Garroting can be further divided as hanging (using the body weight to compress a ligature) and autoerotic (self-induced asphyxiation for sexual gratification).2

Often we see that when an arm or hand exerts pressure on the neck, capillary beds under the skin are usually not disrupted, but the absence of bruising does not mean an assault did not occur.

Although the neck is a relatively unprotected region of the body, it contains the primary structures that support life-sustaining processes.

Survivors often report the following signs and symptoms either during or after the assault: dizziness, visual changes; loss of consciousness; headache; tinnitus; coughing; nausea/vomiting; involuntary loss of bladder or bowels; petechial hemorrhage (notably in the eyes, on the gum line and behind the ears); muscle spasms; memory loss; shortness of breath; and syncope or near syncope.3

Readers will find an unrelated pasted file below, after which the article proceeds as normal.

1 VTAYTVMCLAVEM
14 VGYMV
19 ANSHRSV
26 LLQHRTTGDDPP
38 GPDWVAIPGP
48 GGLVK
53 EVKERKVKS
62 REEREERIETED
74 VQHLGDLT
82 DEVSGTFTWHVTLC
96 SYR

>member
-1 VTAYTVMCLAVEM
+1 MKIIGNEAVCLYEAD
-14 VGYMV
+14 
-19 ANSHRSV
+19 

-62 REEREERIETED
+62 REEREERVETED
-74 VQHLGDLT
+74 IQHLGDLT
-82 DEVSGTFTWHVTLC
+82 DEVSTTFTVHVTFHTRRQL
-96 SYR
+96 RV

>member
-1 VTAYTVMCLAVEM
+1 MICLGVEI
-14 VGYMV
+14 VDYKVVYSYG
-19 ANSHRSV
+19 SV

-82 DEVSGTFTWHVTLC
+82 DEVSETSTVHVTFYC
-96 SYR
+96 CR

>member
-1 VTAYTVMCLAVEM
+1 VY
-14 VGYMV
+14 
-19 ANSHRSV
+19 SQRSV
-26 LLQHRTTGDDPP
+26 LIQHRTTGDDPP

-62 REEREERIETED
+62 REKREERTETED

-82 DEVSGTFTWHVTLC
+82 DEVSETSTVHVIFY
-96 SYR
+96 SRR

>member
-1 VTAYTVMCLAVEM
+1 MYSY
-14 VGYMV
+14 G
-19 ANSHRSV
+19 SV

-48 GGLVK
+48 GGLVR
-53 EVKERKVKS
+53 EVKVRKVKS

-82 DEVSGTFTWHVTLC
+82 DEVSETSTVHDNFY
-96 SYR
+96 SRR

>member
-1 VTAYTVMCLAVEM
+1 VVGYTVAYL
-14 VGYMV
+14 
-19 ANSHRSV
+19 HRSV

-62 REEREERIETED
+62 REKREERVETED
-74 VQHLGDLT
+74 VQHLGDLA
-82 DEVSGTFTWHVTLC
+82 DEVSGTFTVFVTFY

With the understanding that carotid arteries which supply oxygen to the brain are relatively close to the surface of the neck and are afforded little protection, the neck is vulnerable to life-threatening and irreversible damage when pressure is applied.

Referral to a Forensic Program

Screening of all patients for interpersonal violence in the home as well as in dating relationships is mandated by the Joint Commission.

When a patient reveals they have been strangled, and there are no obvious wounds visible, referral for safety may be the next step for the practitioner, but further evaluation for medical care should be considered.

After a medical screening, use of the ALS, or referral to a forensic medical program that utilizes this technology, may be the next step in further treatment and effective diagnosis of the patient’s medical status.